gnostic hypothesiscollapses and the question deserves re-examination.The existence of the Greco-Roman mythology is not as well known to NTscholars as that of gnosticism but is instructive none the less. For example, inhis
 Metamorphoses
 (7
 C.E.)
 Ovid tells of the visit of Jupiter and Mercury in theguise of mortals, seeking
 a
 place for rest, but finding
 it
 only
 in
 the humblehome
 of
 old Baucis
 and
 Philemon.
 The
 gods save
 the
 couple from
 the
destruction
 of
 the neighbourhood by water and grant them not only theirprayer that they would
 not be
 separated
 by
 death
 but
 also
 a
 type
 of
 im-mortality by changing them into intertwining trees near the gods' temple.
5
Acts xiv. 8-18 shows that this myth of descending-ascending gods was knownto Christians
 in
 the first century. Tacitus,
 in
 his
 Histories
 (published
 in
 thereign
 of
 Trajan, 98-117
 C.E.),
 tells
 of
 the origin
 of
 the Serapis cult
 in
Ptolemaic times. A young man of more than human size appeared to Soterand instructed him
 to
 send
 to
 Pontus and fetch his statue. The god told
1
 W. Schmithals,
 Gnosticism in Corinth
 (Nashville: Abingdon,
 1971),
 pp.
 138-41,
 seems to have thebetter of the argument against U. Wilckens,
 Weisheit und Torheit
 (Tubingen: J. C. B. Mohr, 1959).
* Carsten
 Colpe,
 Die
 religionsgeschichtliche Schule. Darstellung
 und Kritik
 ihres
 Bildes
 vom gnostischen
Erlosermythus
 (Gottingen: Vandenhoeck & Ruprecht, 1961); 'New Testament and Gnostic Christo-logy',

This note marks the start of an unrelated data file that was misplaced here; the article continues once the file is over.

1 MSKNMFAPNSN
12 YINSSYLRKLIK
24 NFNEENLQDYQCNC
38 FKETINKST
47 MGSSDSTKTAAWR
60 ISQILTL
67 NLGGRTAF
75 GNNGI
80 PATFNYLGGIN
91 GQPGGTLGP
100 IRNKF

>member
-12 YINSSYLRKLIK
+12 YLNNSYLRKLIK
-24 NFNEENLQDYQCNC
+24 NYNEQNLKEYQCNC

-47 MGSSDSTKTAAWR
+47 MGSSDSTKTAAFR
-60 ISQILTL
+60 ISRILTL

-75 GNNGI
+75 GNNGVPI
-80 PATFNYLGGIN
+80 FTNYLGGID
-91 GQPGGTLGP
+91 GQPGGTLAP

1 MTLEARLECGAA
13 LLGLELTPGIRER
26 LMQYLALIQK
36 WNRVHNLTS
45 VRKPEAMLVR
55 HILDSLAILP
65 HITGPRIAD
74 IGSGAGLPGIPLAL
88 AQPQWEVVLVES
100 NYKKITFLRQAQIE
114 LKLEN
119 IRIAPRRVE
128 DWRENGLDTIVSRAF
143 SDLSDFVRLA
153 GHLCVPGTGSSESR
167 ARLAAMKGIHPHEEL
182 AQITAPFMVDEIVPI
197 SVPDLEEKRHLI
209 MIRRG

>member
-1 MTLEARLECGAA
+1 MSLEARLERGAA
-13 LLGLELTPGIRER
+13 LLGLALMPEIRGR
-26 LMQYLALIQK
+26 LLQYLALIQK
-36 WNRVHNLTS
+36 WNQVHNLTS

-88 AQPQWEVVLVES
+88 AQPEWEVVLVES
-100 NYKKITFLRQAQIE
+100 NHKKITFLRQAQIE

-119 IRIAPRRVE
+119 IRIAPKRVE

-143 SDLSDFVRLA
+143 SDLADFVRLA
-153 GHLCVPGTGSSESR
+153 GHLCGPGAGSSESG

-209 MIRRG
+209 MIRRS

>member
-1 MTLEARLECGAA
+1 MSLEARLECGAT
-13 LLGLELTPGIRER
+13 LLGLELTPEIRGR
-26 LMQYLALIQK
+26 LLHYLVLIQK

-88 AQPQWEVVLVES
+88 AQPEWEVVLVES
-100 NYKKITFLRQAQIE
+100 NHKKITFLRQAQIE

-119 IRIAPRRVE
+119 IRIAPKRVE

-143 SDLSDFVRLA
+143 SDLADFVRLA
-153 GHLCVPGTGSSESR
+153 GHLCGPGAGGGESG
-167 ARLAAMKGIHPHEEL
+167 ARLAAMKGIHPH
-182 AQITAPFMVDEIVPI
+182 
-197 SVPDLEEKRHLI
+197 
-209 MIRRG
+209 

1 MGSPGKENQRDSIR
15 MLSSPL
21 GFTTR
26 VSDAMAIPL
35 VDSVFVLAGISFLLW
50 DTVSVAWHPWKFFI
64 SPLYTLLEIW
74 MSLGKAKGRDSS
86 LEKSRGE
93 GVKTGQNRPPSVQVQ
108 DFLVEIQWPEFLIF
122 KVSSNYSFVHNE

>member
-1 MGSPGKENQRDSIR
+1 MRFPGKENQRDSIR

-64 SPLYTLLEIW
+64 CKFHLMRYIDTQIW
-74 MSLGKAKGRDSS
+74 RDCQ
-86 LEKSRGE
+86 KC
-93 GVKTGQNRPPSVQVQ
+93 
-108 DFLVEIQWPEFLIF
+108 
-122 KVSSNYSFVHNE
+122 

in
 Religions
 in
 Antiquity
 (ed. J. Neusner; Leiden: Brill, 1968), pp. 227-42; H. M. Schenke,
Der Gott
 Mensch
in der Gnosis
 (Gottingen: Vandenhoeck
 
Ruprecht, 1962). Since J. M. Robinson'snegative review
 of
 Colpe's book
 {J.B.L.
 LXXXI
 [1962], 287-9), scholarly opinion has seemed
 to
confirm Colpe's and Schenke's conclusions. E. Kasemann's shift is indicative ('The Problem of
 a
New Testament Theology',
 N.T.S.
 xix [1973], 238). W. Pannenberg,
 Jesus
 -
 God and
 Man
 (Phila-delphia: Westminster, 1968), p.
 151,
 sums up the situation: 'After Carsten Colpe's book.. .it mustbe considered very questionable whether
 in
 the pre-Christian period there had been
 a
 completeredeemer myth that was then merely transferred
 to
 Jesus.'
8
 Wayne Meeks, 'The Man from Heaven in Johannine Sectarianism',
 J.B.L.
 XCI (1972), 44, 68;Schuyler Brown,
 a
 review of Der
 Vater, der mich gesandt
 hat
 by Juan Peter Miranda,
 C.B.Q..
 xxxvi(1974), 421-2. This objection has usually been answered by saying that John was demythologizingthe gnostic myth.
4
 Wayne Meeks,
 The Prophet-King
 (Leiden: Brill, 1967), p. 297.
6
 Metamorphoses,
 8.
 626-721.